B'TWIN Rockrider 520 mountain bike (shimano Claris/acera , XCR Lockout Fork, hydraulic disc brakes) now only £250 @ decathlon sizes M & L only
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B'TWIN Rockrider 520 mountain bike (shimano Claris/acera , XCR Lockout Fork, hydraulic disc brakes) now only £250 @ decathlon sizes M & L only

26
Found 8th Jan 2016
. The Rockrider 520 hardtail MTB from b'Twin is a fantastic value for money mountain bike. With it's lifetime warranty 6061 alloy frame and excellent spec it really is built to last and will always put a smile on your face. The XCR lockout forks and Tektro AURIGA Comp 160 mm hydraulic disc brakes will keep you in control and added to the Shimano Acera 27 speed gears you can be confident that many miles of mountain biking on the trails will be fully rewarded.

Great spec for the Price, rare to get a lockout front suspension fork and hydraulic disc brakes (at this price usually Rim style or mechanical ie wire operated pads on disc)

26 Comments

Original Poster

Not a bad bike but not really for off-road, you.ll need deore for that, but a cheap price for the lockout fork and hydraulic brakes

got a 5£ decathlon voucher that expires in a week. If anyone wants to buy this I can give the voucher for free

whatyadoinsucka

Not a bad bike but not really for off-road, you.ll need deore for that, … Not a bad bike but not really for off-road, you.ll need deore for that, but a cheap price for the lockout fork and hydraulic brakes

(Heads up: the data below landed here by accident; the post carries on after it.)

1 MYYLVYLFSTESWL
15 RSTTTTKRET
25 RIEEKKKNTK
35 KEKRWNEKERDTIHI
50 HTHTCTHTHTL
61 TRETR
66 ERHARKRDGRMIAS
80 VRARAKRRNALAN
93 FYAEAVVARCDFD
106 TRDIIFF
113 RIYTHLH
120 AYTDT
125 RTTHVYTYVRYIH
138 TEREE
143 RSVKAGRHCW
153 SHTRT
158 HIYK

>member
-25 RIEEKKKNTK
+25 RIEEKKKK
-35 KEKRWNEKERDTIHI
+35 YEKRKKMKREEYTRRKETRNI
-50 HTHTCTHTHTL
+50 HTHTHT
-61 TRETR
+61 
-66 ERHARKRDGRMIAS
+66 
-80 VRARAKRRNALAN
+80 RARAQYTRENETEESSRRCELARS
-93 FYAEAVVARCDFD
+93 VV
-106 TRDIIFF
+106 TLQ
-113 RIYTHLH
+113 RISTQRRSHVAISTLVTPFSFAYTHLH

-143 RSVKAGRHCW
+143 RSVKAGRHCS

If you arent going to take it off road, its just the wrong bike full stop - why carry round all that weight and rolling resistance on the tarmac?

Original Poster

dt_matthews

If you arent going to take it off road, its just the wrong bike full stop … If you arent going to take it off road, its just the wrong bike full stop - why carry round all that weight and rolling resistance on the tarmac?


fitness, just because you are on a heavier bike with thicker tyres and going far slower than those streamlined mamils on 5kg racers doesnt mean you are not pushing it and getting fitter, look at the modern trend towards fatbikes and plus sized 650Bs,
this bike would be ideal for a bigger chap for example, or someone wanting the occasional ride in the park or canal towpath with the kids.

ps. by offroad i really meant true off road [were deore is really the workhorse minimum standard you should aspire], canal towpaths and some bridleways would be ideal terrain on claris and acera gearing.
round my way, you'd struggle many true off road rides [pennines, peak district, yorkshire]